Brantley Gilbert, LoCash + More: How Parenthood Has Changed Their Work With St. Jude
Country duo Waterloo Revival have visited St. Jude Children's Research Hospital three times, and have a longstanding commitment to supporting the facility's mission to defeat childhood cancer. When band member George Birge welcomed his first child in 2017, however, he says that the cause took on an even greater meaning.
"It's had a huge impact on me, and I didn't realize how much it would," Birge explains. "You don't realize how much love these parents have for their kids. You try to think about it, but until you [become a parent], it's hard to really put that into perspective.
"I like to think of myself as a pretty tough guy, but I think I've cried four or five times since I've been here -- mostly happy tears," he adds. "It really hits you, the effect and the impact that this place has had."
Both members of LoCash have children at home as well, and the two agree that being parents changes the way they empathize with the families bringing their young children through the doors of St. Jude.
"I seriously wanna hug every parent that I see," says Preston Brust. "I wanna take them in my arms and just squeeze 'em. And then say, 'I'm so sorry.'"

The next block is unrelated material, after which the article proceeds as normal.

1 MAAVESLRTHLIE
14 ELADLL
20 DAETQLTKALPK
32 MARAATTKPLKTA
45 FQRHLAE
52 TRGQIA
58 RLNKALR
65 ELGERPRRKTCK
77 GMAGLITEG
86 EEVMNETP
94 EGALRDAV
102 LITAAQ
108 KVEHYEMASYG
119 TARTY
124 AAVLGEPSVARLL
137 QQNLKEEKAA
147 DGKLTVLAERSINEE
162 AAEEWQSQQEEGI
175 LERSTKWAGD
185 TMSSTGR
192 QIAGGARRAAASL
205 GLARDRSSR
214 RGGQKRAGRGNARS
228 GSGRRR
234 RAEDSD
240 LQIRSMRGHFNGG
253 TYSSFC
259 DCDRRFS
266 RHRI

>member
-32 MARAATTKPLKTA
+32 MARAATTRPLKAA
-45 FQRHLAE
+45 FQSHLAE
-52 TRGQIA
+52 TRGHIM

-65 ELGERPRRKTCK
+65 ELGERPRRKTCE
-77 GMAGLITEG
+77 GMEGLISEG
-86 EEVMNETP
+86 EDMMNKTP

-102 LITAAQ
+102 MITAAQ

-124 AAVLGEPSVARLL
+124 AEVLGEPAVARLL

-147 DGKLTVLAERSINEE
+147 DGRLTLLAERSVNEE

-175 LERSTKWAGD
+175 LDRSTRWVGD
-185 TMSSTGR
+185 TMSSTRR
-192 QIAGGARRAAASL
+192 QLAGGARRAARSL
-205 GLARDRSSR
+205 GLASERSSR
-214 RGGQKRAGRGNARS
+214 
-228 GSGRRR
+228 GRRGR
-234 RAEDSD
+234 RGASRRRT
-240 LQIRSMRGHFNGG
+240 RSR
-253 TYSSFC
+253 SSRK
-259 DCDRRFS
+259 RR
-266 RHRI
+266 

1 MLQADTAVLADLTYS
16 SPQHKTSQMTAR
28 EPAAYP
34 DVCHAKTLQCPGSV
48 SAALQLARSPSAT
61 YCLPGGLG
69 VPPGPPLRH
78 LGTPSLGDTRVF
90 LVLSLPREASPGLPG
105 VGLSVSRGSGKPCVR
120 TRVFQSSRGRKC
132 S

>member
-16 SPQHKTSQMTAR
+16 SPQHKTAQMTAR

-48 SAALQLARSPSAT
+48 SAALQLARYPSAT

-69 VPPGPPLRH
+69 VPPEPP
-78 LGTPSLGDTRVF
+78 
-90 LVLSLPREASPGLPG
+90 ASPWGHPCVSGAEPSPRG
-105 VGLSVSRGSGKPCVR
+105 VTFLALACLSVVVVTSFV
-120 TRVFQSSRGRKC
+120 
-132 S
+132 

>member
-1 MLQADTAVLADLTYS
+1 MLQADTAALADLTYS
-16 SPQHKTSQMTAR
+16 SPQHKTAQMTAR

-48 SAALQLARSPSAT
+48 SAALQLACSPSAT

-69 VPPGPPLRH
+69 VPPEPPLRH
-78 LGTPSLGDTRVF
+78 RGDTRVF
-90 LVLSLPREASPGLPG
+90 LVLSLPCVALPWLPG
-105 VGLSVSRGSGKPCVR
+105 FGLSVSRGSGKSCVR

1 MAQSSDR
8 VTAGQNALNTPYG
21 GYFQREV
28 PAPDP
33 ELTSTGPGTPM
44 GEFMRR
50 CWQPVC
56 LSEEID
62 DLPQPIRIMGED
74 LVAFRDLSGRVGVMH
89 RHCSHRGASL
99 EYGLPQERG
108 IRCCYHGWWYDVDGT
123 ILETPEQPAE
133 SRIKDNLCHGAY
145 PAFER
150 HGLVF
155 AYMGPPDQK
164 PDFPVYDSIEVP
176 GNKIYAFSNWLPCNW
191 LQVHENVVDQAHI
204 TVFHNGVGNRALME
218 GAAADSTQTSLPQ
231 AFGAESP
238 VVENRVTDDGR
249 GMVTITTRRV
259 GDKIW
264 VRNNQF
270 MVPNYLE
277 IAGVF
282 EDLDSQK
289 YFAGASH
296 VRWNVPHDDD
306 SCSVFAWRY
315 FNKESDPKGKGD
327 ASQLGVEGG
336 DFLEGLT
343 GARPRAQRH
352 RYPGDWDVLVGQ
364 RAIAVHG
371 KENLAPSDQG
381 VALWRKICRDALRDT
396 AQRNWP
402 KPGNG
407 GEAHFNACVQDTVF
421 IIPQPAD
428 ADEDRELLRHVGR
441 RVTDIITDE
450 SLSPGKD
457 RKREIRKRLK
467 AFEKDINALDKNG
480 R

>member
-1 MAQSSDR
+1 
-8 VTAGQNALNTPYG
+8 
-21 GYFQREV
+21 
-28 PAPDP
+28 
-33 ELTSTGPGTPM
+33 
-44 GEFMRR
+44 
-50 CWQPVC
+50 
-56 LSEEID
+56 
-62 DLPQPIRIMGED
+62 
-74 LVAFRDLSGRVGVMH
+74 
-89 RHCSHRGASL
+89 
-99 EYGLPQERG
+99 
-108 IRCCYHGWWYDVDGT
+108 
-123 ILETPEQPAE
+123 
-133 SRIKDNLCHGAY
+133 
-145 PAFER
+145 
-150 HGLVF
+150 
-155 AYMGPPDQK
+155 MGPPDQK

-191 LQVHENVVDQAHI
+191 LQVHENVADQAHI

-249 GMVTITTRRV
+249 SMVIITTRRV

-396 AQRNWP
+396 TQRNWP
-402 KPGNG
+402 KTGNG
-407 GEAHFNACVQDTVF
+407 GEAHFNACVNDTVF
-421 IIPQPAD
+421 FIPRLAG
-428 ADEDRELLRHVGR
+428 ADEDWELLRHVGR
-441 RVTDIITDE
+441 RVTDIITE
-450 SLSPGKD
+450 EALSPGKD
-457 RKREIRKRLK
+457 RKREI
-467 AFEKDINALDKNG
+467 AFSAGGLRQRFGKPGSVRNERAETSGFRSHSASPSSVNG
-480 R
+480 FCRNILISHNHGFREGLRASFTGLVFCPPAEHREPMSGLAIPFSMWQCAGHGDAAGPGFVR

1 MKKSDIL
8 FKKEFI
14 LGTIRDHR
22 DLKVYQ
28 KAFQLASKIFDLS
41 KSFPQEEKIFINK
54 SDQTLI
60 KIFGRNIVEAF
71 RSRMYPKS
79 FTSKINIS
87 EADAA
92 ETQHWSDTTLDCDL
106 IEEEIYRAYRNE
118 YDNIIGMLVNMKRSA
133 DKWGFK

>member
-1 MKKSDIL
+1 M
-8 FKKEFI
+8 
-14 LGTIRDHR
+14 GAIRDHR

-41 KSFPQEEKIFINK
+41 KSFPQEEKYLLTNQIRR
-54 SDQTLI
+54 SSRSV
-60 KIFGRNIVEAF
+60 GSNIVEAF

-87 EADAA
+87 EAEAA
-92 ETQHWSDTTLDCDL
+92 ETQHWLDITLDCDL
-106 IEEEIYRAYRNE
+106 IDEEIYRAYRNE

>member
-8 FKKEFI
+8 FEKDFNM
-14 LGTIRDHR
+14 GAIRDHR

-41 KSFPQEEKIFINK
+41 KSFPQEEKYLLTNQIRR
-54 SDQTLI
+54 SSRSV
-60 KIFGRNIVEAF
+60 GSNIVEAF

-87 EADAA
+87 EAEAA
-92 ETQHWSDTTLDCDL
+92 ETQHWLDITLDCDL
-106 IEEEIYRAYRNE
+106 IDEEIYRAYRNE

Adds Chris Lucas, "But I also think this place is just so amazing. They've just thought of so many things. They meet every individual's needs as they come about them."
For Brandon Lay, who is the father of a 4-month-old son, the part of the experience that hit closest to home was realizing how random and life-changing a pediatric cancer diagnosis can be.
"It hit home for me, because it can be anybody. [Cancer] doesn't discriminate," Lay relates. "And I bet, in a lot of ways, those families are looking at what the future's gonna be with a lot of uncertainty, and that's the bottom of the mountain they're about to climb.
"I don't know why," he continues, "but it hit hard when [I was touring the hospital] and they said, 'Even when we're giving you this tour, there might be somebody that walks in with their kid, that might be just finding that news out.'"
Receiving a devastating diagnosis of a childhood illness is every parent's worst nightmare. Brantley Gilbert, whose first child was born in 2017, admitted on the day of his 2019 visit to St. Jude that he wan't sure if the experience had truly sunk in yet.
"If I gave you an answer, I don't know that it'd really be fair to, because I haven't really processed that yet," he replied, when asked how fatherhood has shifted his perspective on working with St. Jude. "I think I could answer that question at about 10 or 11 at night, when I get by myself. Right now, I'm just soaking it all in, and am really thankful to meet these kids."
Gilbert knows it's important to remain positive when he interacts with St. Jude patients. If he truly considered the devastation these families feel as they're going through cancer treatment, he explains, he might not be able to remain so upbeat.
"[My] little man's 14 and a half months. Of course, [we're] thankful that he's happy and healthy," he continues. "But I haven't tried to step into anybody else's shoes yet. I'm trying to keep on a happy face today."
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